Canute stood on the shore and drew a line in the sand The tide rolled in and ole Canute could not stand and stay dry, so he stepped away and said "O pride of men will make men dead." Old DjT took his magic marker and drew (o, so proud) hurricane lines a lot darker … Continue reading Dorian goes This Way
Everyone knew that Riley Holdcamp would eat anything except liver. It was not a secret. Since high school he had announced to every date and future potential spouse that if they ever served him liver and onions, he would extract revenge. He could not even tolerate to be in a dining room where liver was … Continue reading The Liver and Onions Eating Champion
O that rascal with his tassels, his garnishery and frilly finery O, curse the flouncery of his filigree, O, that rascal and his tassels. He wooed dear Gladys with his foppery; with sly coxcomb pompery he flirted his ruffling tassels; with brazen foofaraw doodaddery he pawned on my Gladys castles. With eyelash tassel moonery that … Continue reading O That Rascal with his Tassels
The old man asked “feed me please” “All I have is Cottage Cheese,” I said. “Large curd,” But he heard the rhyming word— And would not eat my Cottage Cheese.
“It’s the Win’er’s Solice today,” Bert Osburned said. “I think. Isn’t it?” He pulled his heavy brows down over his little eyes, a serious frown, which is about the way he made all his proclamations. He wore a wide brim hat and scuffed boots and had been a history teacher at the high school. Since … Continue reading A December Twenty-First Argument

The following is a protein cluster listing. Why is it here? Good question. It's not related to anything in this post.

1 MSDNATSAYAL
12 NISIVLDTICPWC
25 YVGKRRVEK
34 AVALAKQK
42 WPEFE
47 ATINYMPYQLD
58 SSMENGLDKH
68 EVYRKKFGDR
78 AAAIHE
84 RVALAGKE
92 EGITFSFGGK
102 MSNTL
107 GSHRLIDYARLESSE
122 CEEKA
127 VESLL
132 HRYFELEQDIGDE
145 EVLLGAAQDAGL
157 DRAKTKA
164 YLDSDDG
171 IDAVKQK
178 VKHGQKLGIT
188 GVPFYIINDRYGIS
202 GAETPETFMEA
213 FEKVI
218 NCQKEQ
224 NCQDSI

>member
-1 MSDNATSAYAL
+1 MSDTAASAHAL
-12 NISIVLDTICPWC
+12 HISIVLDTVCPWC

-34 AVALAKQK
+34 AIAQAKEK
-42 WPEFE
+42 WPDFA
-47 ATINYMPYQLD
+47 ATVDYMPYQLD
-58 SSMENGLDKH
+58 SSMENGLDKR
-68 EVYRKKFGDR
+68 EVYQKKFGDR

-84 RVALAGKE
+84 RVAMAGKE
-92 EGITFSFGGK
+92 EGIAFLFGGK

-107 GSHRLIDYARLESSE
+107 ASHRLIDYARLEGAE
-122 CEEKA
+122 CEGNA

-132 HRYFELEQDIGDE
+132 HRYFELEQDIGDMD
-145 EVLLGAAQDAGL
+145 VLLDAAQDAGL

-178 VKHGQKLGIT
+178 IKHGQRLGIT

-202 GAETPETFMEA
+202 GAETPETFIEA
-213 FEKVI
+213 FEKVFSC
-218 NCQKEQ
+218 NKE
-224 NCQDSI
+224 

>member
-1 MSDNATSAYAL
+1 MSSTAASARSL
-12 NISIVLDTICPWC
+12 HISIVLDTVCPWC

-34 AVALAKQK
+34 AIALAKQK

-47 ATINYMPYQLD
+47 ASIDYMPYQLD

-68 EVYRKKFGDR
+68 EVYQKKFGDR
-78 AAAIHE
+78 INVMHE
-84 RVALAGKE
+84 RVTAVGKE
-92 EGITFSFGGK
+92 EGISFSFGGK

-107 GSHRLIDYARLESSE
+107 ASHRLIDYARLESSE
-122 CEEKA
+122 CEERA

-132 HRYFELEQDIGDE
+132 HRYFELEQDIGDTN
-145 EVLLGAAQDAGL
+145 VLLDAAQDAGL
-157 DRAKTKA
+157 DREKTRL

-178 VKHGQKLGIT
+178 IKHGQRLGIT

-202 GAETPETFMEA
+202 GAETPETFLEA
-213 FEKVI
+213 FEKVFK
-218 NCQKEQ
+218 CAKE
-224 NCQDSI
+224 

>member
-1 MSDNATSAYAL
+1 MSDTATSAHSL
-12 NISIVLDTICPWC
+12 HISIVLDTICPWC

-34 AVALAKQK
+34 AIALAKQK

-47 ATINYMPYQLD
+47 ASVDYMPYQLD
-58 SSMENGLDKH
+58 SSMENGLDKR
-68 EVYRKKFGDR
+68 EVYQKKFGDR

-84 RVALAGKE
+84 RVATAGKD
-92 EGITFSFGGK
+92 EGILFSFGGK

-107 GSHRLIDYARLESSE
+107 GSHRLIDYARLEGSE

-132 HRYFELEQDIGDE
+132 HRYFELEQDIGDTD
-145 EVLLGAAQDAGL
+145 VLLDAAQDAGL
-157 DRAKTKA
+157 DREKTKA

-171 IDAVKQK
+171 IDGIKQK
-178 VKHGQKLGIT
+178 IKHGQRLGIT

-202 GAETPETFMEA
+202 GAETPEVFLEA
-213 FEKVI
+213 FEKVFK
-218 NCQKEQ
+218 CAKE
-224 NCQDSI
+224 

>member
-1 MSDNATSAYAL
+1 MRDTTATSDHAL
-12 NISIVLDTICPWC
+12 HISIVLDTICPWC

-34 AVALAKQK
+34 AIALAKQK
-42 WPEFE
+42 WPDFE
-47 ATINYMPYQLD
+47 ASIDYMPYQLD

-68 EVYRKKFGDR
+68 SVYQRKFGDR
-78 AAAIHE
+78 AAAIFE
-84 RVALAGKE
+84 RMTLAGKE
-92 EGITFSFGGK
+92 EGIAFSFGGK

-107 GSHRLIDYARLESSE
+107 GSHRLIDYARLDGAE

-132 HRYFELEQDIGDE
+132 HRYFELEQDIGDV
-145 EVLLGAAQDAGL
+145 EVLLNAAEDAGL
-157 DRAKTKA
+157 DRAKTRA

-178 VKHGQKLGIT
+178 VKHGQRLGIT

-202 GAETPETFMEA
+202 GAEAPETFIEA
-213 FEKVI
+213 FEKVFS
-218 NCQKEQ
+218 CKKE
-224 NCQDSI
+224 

In the spring OC arrived to see how “the fool’d wintered.” He found an empty cabin with the diary open on the rough log bench to a page dated February 12. The entry was, “The onliest hunt that matters is a man hunt. Going hunting.”
His flute was capable of other wonderful sounds, even whole orchestras of lovely sound. But whatever the sheet music told him and wand-waver orchestrated, Ole Clive always managed to make sure C6-very-sharp was one of the sounds his flute managed to tweet.
On Monday the wind blew from the North On Friday the wind blows from the South. Both are cold winds. I feel the chill taint of October or perhaps November.
Billy Onnisdale started talking, and of course, because I was in need of entertainment and not being sober enough to stop him, I let him go at it. “I don't know if you remember old Dick Oslinfar. Quite a guy until he gave up lying. Which is why you probably don't remember him. Only thing … Continue reading A Fabulist Dies for Lent
The cows do not know Fridays without the fine chew of cudding, and Wednesdays are good as Fridays, as are Thursdays, for cudding; Tuesdays are for cudding too. Wednesdays and Saturdays are to chew; Thursdays are to chew too. Like every Friday, Monday is just like last Sunday, which just like, Tuesday is a great … Continue reading A Cattle Week and Weekend